Hospital offers safe, skilled care
I write in response to claims by Gary Lockett that emergency care services at Port Fairy Hospital have declined since the Urgent Care Centre opened. As it is some years since he left the hospital board, he may not be aware of the Scope of Practice under which the centre operates. Scope of Practice relates to the extent to which an organisation can meet patients needs for care and the availability of skilled staff and other resources to do so.
At Port Fairy, patients are assessed on arrival by staff who consider workload, staff skills and the need for specialist care to determine whether they can be managed locally. Unstable or seriously ill patients too ill for local management are transferred to the Warrnambool Hospital.
In my own experience, have received skilled and safe care at the Urgent Care Centre. With the use of the app My Emergency Doctor, I have received care directly from a medical practitioner - without having to travel to Warrnambool.
I dispute Mr Locketts claims that transfer to Warrnambool Hospital is an indication of a decline in service. Rather it reflects a better opportunity to receive appropriate care at a venue offering specialist services.
Port Fairy Hospital should be proud of its service to both locals and the hundreds of holidaymakers who present at its Urgent Care Centre each year. It is an Accredited hospital, highly commended by the Organisation responsible for the Quality and Safety of Hospitals throughout Australia.
Jeanette Robertson, Port Fairy
Resident loves Lyndoch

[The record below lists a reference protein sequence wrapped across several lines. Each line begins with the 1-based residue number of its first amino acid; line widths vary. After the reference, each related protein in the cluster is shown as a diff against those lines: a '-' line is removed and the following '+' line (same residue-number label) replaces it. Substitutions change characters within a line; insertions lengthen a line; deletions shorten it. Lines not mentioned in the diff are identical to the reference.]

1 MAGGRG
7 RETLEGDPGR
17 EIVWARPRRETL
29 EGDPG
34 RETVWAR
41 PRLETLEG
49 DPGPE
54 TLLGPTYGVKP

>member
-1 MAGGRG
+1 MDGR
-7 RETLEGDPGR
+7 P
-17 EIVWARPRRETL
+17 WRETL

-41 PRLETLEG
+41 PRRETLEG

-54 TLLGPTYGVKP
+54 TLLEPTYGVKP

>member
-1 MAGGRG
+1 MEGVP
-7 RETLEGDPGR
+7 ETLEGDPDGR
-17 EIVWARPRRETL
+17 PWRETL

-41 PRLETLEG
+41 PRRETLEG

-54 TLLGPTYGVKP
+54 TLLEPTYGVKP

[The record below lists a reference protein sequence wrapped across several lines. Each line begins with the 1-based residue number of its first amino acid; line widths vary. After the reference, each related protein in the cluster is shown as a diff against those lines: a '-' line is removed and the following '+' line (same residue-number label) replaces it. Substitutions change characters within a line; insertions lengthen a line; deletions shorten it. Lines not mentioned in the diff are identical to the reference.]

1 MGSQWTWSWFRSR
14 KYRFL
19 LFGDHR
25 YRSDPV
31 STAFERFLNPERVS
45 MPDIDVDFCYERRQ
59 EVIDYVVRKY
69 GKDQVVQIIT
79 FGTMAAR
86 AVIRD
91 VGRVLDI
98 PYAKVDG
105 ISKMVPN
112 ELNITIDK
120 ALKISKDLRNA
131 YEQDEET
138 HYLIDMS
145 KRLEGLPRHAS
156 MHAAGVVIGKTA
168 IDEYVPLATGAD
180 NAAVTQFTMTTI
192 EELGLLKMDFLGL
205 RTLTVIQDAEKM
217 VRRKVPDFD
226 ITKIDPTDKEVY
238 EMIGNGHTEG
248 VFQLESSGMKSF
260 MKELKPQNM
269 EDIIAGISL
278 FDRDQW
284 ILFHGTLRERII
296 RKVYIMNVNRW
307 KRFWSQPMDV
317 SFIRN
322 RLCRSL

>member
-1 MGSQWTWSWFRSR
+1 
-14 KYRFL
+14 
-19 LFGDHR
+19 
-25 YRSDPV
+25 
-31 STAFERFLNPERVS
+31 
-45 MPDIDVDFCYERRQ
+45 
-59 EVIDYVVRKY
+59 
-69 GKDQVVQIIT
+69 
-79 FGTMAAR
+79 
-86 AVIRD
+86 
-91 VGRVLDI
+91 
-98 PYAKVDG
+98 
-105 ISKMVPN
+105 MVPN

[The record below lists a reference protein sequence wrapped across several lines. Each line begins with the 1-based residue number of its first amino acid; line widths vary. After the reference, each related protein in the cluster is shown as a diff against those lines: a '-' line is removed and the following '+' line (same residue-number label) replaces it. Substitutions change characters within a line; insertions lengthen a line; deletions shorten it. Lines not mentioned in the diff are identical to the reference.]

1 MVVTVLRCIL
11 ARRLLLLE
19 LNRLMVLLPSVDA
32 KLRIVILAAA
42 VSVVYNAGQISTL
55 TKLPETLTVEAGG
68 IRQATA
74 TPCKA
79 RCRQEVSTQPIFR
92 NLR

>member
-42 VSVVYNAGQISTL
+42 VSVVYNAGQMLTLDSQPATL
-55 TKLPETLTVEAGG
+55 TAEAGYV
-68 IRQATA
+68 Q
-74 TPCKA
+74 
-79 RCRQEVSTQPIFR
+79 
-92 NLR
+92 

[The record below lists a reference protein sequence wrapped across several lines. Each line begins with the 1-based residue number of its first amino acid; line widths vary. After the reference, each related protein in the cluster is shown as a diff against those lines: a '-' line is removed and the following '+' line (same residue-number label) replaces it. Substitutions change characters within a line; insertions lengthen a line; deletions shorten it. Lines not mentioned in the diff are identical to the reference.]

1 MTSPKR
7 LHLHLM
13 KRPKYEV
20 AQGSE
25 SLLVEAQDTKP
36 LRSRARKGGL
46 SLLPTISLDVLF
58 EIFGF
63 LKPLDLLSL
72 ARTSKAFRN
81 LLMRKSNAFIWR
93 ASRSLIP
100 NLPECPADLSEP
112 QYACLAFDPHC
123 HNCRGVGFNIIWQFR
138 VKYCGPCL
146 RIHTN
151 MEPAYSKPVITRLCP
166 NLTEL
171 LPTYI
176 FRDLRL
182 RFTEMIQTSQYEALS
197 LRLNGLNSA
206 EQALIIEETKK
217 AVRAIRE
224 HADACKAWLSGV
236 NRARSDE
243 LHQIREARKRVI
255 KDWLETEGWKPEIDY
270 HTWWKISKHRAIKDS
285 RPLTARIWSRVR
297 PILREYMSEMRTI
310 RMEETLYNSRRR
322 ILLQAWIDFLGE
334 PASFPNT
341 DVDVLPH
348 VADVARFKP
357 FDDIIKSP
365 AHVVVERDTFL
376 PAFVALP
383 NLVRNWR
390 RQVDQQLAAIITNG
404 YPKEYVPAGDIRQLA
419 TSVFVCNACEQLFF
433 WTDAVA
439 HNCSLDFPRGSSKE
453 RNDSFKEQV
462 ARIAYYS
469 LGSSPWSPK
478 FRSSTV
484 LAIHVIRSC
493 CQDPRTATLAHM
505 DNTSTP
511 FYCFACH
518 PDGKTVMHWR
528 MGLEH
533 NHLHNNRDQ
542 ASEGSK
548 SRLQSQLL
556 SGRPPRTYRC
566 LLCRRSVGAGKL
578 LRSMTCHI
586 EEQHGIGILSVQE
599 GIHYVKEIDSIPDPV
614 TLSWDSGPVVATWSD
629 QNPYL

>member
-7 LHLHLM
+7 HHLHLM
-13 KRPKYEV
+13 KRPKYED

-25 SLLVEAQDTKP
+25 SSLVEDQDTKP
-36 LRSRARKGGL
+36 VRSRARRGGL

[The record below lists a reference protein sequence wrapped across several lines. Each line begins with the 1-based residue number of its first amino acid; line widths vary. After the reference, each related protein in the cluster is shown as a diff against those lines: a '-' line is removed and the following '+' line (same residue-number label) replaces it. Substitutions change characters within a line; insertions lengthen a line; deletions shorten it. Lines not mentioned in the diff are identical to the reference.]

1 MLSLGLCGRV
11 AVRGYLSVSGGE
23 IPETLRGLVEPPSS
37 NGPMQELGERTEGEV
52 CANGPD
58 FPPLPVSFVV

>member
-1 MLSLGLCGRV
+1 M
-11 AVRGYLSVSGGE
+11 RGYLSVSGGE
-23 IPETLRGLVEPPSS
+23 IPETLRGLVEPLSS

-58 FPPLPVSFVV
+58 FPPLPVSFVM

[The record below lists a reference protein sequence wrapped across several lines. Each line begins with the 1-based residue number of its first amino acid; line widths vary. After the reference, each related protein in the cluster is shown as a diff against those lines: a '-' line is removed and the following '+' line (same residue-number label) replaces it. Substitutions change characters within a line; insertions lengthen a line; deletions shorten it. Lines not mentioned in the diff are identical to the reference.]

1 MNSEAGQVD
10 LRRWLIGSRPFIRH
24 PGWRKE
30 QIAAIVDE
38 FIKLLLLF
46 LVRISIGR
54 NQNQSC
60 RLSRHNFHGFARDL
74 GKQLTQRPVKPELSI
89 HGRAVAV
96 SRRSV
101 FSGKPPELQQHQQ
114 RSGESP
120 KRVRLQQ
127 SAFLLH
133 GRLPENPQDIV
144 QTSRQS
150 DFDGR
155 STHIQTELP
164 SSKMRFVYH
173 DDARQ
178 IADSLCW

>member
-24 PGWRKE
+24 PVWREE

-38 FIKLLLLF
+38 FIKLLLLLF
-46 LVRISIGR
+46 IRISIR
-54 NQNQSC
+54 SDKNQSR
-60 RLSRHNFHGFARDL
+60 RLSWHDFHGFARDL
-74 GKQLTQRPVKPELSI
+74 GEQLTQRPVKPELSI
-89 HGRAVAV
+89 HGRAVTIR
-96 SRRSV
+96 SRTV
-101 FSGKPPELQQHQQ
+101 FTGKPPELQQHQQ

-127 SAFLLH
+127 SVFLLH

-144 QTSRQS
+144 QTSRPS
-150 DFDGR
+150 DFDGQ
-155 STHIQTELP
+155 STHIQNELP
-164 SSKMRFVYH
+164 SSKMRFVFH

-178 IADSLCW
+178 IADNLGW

I would like it known how the staff and team care for all our needs in such a loving and caring way at Lyndoch, on the banks of the Hopkins River, Warrnambool.
Stewart Owen, Warrnambool
COVID vaccine concerns
I have read in the press of the trials and tribulations of the covid vaccine roll out. I was contacted by my long standing clinic if I could attend their premises in less than 20 minutes as they had a cancellation and did not want to waste the dose.
I made it in time and after reading the paperwork I informed them I could not attend the appointment for my second dose as I will be interstate. After much discussion they informed me I would not be given the shot. I went back the next morning and spoke to the practice manager and informed her of the relevant documentation regarding my situation
I was informed later in the day to wait until the mass vaccination centre was opened. I have since learned that they get two payments for the shots and a bonus payment if both shots are administered at the clinic. I feel they are putting profit before my health.
Peter Brown, Warrnambool
Kudos to the state government
The federal government has failed Australians in protecting our borders from the Covid-19 virus. The state governments have been the real heroes assisted by the cooperation of the Australian public unfortunately the States are the ones being blamed by a large segment of the media and Coalition ministers.
All Covid-19 infections were traced back to people arriving from overseas, initially there was little warning and the office of border protection was far too slow to respond. Now 12 months down the track our borders are still not protected with all the recent infections tracing back to those arriving from overseas, rather than put into place measures to stop this from happening the federal government is once again blaming the states.
The solution has been there since day one, quarantine, testing before people depart and quarantine and testing on arrival? We now have an additional security measure vaccination. This is a no brainer the Australian people and small business operators have suffered enough from this political blame game, secure the borders and allow things to get back to normal.
Rob Graham, Terang
Release family now